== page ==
Despite Flap over Scholar’s Ties, Brandeis Stands Behind Shikaki
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Despite Flap over Scholar’s Ties, Brandeis Stands Behind Shikaki

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A Palestinian academic affiliated with Brandeis University dismissed allegations that he is linked to Islamic Jihad, and says he’s not worried about attempts to persuade Jewish groups to cut him off. Khalil Shikaki’s employment at the Boston-area, Jewish-sponsored university came under fire from the Zionist Organization of America, which called on donors to reconsider their relationship with Brandeis. ZOA alleged that Shikaki distributed funds on behalf of figures associated with Islamic Jihad.

Shikaki flatly denied this.

“There was no transfer of funds,” he told JTA on Jan. 19.

Shikaki, who heads the Palestinian Center for Policy and Survey Research in Ramallah in the West Bank, co-teaches a course at Brandeis on peacemaking with an Israeli and an Egyptian academic.

He told JTA that the FBI interviewed him in 2003, showing him transcripts of 1995 conversations with Sameeh Hammoudeh, who was acquitted Dec. 6 in a Florida court of charges that he helped fund the Palestinian terrorist group.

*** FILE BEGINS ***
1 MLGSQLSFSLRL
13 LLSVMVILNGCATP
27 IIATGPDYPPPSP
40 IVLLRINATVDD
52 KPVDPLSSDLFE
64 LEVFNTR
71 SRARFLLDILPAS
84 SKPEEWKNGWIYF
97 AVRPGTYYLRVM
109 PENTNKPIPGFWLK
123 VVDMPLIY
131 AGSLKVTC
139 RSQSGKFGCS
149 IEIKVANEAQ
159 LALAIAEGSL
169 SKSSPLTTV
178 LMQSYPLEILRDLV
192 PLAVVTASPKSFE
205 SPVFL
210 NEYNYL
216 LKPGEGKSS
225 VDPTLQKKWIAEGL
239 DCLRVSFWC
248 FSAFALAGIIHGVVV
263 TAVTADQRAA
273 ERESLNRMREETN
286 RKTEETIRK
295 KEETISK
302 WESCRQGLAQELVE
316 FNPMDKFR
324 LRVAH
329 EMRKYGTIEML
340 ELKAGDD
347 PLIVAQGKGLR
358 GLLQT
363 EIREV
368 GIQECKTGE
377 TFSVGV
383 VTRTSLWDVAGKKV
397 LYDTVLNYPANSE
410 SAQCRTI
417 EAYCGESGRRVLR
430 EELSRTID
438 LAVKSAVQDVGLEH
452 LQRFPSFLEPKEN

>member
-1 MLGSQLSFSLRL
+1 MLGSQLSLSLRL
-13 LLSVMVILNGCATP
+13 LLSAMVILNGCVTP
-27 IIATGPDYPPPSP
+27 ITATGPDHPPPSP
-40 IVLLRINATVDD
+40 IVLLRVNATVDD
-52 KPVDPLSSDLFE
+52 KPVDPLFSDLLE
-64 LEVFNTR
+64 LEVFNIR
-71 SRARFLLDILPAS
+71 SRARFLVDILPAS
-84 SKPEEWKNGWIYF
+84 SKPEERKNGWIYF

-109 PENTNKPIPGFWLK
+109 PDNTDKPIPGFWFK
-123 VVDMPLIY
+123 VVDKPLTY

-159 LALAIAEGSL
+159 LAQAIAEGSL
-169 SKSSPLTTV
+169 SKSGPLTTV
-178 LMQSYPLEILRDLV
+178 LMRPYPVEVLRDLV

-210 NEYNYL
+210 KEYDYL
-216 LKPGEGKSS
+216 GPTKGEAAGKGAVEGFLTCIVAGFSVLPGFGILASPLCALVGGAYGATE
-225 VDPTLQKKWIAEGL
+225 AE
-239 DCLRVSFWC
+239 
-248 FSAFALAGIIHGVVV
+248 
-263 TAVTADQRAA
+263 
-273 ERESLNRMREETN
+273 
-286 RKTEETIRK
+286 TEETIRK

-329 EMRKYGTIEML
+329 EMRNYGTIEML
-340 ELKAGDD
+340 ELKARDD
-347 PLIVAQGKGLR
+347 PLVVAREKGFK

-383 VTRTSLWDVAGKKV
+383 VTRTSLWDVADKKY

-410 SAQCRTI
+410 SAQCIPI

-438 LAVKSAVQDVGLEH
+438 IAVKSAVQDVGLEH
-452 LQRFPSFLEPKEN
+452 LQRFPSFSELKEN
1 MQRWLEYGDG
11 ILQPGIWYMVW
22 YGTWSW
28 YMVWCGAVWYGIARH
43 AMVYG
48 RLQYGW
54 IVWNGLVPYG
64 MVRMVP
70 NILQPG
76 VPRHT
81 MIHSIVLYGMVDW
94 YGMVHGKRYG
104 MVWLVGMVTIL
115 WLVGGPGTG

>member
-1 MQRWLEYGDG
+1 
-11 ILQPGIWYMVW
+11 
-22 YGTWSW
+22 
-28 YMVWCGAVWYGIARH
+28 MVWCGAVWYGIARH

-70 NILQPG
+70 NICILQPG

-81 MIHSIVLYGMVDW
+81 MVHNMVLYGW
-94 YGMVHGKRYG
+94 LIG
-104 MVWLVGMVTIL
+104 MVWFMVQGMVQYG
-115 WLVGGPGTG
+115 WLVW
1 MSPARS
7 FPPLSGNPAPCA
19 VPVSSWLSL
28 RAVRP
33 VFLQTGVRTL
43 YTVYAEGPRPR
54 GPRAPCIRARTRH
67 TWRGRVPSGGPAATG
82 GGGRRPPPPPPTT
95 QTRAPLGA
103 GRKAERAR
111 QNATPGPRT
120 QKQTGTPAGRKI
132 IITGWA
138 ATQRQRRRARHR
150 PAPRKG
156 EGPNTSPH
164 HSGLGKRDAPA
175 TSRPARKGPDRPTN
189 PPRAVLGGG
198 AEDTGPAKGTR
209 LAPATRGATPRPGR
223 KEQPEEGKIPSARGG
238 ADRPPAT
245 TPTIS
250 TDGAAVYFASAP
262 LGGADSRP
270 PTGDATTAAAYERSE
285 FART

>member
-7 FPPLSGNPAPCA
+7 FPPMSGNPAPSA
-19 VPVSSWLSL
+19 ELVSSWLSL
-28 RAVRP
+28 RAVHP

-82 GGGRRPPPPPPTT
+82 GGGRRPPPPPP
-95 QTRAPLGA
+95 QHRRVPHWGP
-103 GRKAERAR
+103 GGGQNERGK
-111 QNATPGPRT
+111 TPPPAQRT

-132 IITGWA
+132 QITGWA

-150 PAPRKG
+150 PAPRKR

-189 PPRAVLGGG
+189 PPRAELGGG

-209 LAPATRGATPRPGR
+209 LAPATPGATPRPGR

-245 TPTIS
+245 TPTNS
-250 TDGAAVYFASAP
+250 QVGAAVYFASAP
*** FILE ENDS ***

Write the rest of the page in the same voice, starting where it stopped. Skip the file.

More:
Shikaki said the conversations, secretly recorded by the FBI, concerned funds for an orphanage in the West Bank city of Nablus run by his in-laws. The FBI never contacted him again, he said.

His efforts to fund the orphanage came from “a personal desire to help people,” Shikaki said.

The government argued in its case against Hammoudeh and three others that “orphanages” was a codeword for Islamic Jihad, an organization led by Shikaki’s brother Fatih until he was slain by Israeli agents in Malta in 1995.

An FBI spokesman refused to comment on the matter.